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Articles from Poet & Writers Magazine include material from the print edition plus exclusive online-only material.
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by Kevin Larimer
When John Barr was named president of the Poetry Foundation six months ago, most poets in the country were asking themselves, “John who?” Although Barr has published six books of poetry and served on the board of directors of Yaddo as well as that of the Poetry Society of America, many poets had never heard of him. His long career as an investment banker on Wall Street hadn’t raised his literary profile either. The worlds of high finance and poetry are totally unrelated. Not anymore. In 2002, Ruth Lilly’s unprecedented financial gift—$100 million over the next 30 years—to the Poetry Foundation, formerly the Modern Poetry Association, changed all that. Suddenly poets are paying attention to what an investment banker has to say.
by Kevin Larimer
Literary MagNet chronicles the start-ups and closures, successes and failures, anniversaries and accolades, changes of editorship and special issues—in short, the news and trends—of literary magazines in America. This issue's MagNet features Midnight Mind Magazine, Small Spiral Notebook, Swink, Mot Juste, the Canary, Blackbird, Ducky, Parakeet, and Rhino.
by Arlene Modica Matthews
Appearing in someone else’s memoir is like appearing in someone else’s dream. Your role is scripted according to the vagaries of the author’s memory and subjected to the Rorschach test of the heart. This utter lack of editorial control is the second thought I have on learning, in the pages of the New York Times Book Review, that the son of my late ex-husband has published a memoir of his father, the poet William Matthews.
by Sol Stein
Notes of a Native Son, James Baldwin’s best-known book, was published in 1955 by Beacon Press. Baldwin’s editor then was Sol Stein, whom he’d known since high school. This essay is an excerpt from Stein’s Introduction to Native Sons by Baldwin and Stein, which will be published by One World, an imprint of Random House, next month. The book includes correspondence between Stein and Baldwin that produced Notes of a Native Son.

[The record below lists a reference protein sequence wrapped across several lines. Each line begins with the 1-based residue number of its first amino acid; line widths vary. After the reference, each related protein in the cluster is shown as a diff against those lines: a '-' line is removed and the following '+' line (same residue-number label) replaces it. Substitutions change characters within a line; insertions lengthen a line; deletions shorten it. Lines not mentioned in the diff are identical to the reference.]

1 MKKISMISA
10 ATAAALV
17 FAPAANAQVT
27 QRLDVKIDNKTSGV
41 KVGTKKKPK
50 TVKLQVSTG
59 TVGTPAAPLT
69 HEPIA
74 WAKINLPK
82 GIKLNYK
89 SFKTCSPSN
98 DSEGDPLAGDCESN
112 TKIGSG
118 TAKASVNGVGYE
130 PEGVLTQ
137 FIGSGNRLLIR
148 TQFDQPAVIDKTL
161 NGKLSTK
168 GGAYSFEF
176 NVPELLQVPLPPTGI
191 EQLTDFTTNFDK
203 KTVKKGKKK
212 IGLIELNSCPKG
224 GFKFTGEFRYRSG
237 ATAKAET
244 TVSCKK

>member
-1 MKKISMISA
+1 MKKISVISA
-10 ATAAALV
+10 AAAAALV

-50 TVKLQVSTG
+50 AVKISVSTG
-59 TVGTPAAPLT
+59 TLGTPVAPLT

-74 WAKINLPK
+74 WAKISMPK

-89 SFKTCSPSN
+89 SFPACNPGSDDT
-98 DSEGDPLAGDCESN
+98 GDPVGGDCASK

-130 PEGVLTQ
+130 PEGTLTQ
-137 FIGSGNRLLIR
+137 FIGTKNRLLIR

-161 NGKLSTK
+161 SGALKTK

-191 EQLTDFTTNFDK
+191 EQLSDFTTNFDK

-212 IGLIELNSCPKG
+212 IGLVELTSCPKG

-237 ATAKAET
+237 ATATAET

by Jeet Thayil
Online Only, posted 6.29.04
Vijay Seshadri was born in Bangalore, India, in 1954, and moved to Columbus, Ohio, at the age of five. He has lived in various parts of the country, including Oregon, where he worked as a commercial fisherman, and as a biologist for the National Marine Fish Service. He drove a truck for a living in San Francisco, and worked briefly as a logger before coming to New York City to study with poet Richard Howard in the master's program at Columbia University.
by Kevin Larimer
Online Only, posted 6.17.04
Six months ago, John Barr was named president of the Poetry Foundation. While many poets had never heard of the former Wall Street investment banker (although he is the author of six books of poetry and served on the board of directors of Yaddo as well as that of the Poetry Society of America) many are now acutely aware of the leader of the organization that received a pledge of $100 million over the next thirty years from pharmaceutical heiress Ruth Lilly.
by Larissa Dooley
Online Only, posted 6.03.04
Rebecca Wolff's second collection of poems, Figment, won the 2003 Barnard Women Poets Prize and was published by Norton in April. Her first book, Manderley, was chosen by Robert Pinsky for the 2000 National Poetry Series; it was published by the University of Illinois Press the following year. That publication record alone would satisfy most poets. But Wolff's accomplishments don't end there.
by Joe Woodward
Online Only, posted 5.26.04
Like most poets, Henri Cole is “against the war” and uncomfortable in large crowds. He pulls at his dark sleeves and looks around nervously, searching as if he might find someone he knows. He is the only man in the room wearing a cardigan sweater and not a suit jacket. He is the only man, save the president, wearing his Many Lamps lapel pin during cocktails.
by Catherine Wald
For some writers, community service comes naturally. But for those of us who are accustomed to guarding our precious writing time with our lives, the very thought of adding another activity—no matter how worthy—is daunting. We watch in awe as fellow writers teach, mentor, and travel to remote locations to give workshops to populations ranging from the incarcerated to the homeless to senior citizens. Why do they do it? How do they find the time and emotional energy? Is it possible to serve others without neglecting one's own work?